The ‘Filling Station’ is a poem halved into two layers of life, where one is the external setting which everyone sees – the grimy and dirty filling station – while the other is the internal setting that you need to look to see – the cared for home. Bishop marks out the love beneath the grime, the softness of family life underlying the dreariness of the struggle for survival. greasiness and within this weaves the message that we are all loved by someone, regardless of our social or personal standpoint.
The use of connotations highlight the key illustrations made by Bishop, where the very introduction of the filling station is that of dirt and filth which is supplemented with the repetition of the word ‘oil’ in ‘oil-soaked’ and ‘oil-permeated’. Bishop is very careful with her diction as she calls the whole scene ‘disturbing’ and even presents wariness of the setting with the last line of her first stanza, ‘Be careful with that match!’ which evokes a sense of fearful cautiousness in the scene along with the colour ‘black’ as it is normally symbolised with signs of danger. These morbid illustrations are reflected not only in the setting, but within the habitants of the setting as well, from the father to his sons, Bishop points out the complete absence of beauty of their work life. She again uses the connotation associated with ‘oil-soaked’ in the clothing of the father, who is also ‘dirty’. When Bishop observes closely as to how the father’s dress ‘cuts him under the arms’ we find an underpinned picture of the poor and poverty-struck, the ones that we don’t take seriously, having to do hard work and manual labour to survive in society. The sons are equally connoted with dirt and filth, where Bishop uses assonance of ‘quick’ ‘saucy’ and ‘greasy’ to attribute the sons, and characterise that it was a ‘family filling station’ which is all ‘thoroughly dirty’.
The third stanza produces a hint of transgression from the critical point of view by taking a peep into their personal life with the first discovery of an item of relaxation – though grease-impregnated, a place for it, the porch, simple items of entertainment, suggesting presence of children, pet and family employed by Bishop as she looks for clues of their livelihood, established by the rhetorical question, ‘Do they live in the station?’. The poet finds little comforts of a home, with contrasting nuances to describe a ‘cement porch’ which lay ‘behind the pumps’ as there is a parallel between work and home. The ‘crushed’ wickerwork which is also ‘grease-impregnated’ show the little signs of beauty that, even if broken and not proper, are still there underneath the dirt. The ‘dirty’ dog on the ‘wicker sofa’ forms a juxtaposition of discomfort emanated from the dirt of the setting with comfort stemmed from home. The fourth stanza completes the transgression from the perspective of disgust and repulsion to the perspective of home and comfort. It moves from the ‘blackness’ of the ‘oil-permeated’ workplace to the little bits of colour on the ‘comic books’ where the comics are the elements of the home life. Bishop then eyes the alliterative description of the ‘dim doily draping’ a ‘taboret’ which instils a delicate feminine domestic component which also stands in contrast with the ‘saucy’ nature of the males. The ‘hirsute begonia’ are also symbolisations of a home life as these are commonly found home plants.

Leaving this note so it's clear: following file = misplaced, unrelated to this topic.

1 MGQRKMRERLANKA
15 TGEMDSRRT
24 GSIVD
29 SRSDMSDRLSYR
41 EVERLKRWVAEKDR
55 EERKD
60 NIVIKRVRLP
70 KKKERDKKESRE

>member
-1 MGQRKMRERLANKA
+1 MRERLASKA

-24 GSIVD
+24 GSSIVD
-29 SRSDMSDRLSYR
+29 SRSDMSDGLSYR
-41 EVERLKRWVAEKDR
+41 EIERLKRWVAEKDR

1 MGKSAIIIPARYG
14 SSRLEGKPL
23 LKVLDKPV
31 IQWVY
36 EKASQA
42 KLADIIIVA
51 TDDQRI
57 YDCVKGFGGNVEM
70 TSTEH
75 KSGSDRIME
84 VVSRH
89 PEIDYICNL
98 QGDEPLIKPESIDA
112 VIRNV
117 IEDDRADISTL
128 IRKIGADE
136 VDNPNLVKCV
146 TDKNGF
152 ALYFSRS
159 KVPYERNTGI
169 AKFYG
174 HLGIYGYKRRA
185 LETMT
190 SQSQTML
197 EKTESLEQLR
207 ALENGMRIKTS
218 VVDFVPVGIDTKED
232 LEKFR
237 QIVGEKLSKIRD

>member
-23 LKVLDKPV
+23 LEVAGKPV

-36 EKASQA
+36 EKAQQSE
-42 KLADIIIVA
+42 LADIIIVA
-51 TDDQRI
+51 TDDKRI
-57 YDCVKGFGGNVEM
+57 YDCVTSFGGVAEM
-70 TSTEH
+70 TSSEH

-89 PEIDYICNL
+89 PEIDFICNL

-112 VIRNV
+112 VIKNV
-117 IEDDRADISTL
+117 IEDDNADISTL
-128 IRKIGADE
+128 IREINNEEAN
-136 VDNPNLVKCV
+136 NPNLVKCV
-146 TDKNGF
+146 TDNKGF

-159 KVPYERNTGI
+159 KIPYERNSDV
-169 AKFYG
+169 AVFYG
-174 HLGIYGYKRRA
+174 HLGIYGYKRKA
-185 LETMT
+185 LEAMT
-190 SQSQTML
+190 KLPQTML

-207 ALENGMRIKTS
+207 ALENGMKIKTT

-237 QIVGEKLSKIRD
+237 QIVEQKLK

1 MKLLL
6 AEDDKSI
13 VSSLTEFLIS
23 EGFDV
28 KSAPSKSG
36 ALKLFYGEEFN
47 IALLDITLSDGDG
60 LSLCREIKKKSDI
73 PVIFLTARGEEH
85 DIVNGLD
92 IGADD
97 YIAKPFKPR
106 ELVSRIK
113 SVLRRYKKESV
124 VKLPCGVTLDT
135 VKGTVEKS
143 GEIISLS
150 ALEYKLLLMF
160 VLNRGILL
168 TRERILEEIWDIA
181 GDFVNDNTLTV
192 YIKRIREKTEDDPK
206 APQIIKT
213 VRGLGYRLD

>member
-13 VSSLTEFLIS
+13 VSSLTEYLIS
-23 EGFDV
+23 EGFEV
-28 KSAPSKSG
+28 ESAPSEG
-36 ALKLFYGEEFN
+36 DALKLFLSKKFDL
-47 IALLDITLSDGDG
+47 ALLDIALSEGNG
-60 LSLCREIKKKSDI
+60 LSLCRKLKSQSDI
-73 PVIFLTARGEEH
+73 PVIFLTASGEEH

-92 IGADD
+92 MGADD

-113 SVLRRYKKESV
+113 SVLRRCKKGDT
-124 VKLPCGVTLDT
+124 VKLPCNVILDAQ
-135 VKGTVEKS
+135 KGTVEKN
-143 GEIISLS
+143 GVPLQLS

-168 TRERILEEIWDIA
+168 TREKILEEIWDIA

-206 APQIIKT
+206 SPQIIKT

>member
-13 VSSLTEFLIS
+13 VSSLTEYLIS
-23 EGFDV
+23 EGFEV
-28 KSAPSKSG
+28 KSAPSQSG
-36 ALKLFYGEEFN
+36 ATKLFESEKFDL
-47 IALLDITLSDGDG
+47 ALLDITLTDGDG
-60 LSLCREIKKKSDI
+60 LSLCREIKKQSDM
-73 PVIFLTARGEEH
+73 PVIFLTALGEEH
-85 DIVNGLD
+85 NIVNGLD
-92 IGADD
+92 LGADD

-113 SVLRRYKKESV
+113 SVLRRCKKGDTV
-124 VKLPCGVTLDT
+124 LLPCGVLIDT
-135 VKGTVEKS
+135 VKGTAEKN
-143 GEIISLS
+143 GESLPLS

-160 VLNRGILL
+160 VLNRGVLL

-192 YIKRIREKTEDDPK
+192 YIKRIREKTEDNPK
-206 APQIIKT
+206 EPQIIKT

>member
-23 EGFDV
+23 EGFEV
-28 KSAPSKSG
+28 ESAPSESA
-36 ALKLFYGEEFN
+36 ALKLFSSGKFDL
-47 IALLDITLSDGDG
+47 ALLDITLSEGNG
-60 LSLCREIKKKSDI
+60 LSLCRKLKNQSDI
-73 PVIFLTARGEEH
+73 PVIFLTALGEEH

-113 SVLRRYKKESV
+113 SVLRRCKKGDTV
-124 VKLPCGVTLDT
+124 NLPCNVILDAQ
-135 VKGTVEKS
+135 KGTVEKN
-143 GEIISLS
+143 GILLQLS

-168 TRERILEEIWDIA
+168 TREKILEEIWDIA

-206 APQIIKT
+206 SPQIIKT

The anaphoric questions in the fifth stanza rev up the revelations that contribute to the homely state, where Bishop asks in a fire of inquisitions why all these little monuments of the beauty and home – the daisy embroideries and grey crochets – are juxtaposed with the dirty and grime nature of the filling station. This is answered in the last stanza where Bishop understands that there is an unknown ‘somebody’ at works who takes care of them all. The somebody who ‘waters the plants’ and using a bit of humour, Bishop remarks, also ‘oil’ it. There is somebody who arranges the cans and with the sibilance of the ‘esso-so-so-so’ and the personification of humans as ‘high-strung automobiles’, the poet gives a complete turnaround in her use of connotations as she now finds the softness and comfort of the home ensuing from the conclusion that there is always somebody – a person behind the stage – who loves us unconditionally.
The theme, therefore, is one of unconditional love and of love that we don’t see at work, but is still there in bits and pieces, in the wickerwork and the doilies. The poem is about comfort, ironically placed in a scene of discomfort where Bishop goes from being completely disgusted by the setting to another realm of love and appreciation. ‘Filling Station’ is beautiful and comical sketch of how if we look beyond the dirt and the dust, the grime and the grease, we see a picture of love and care.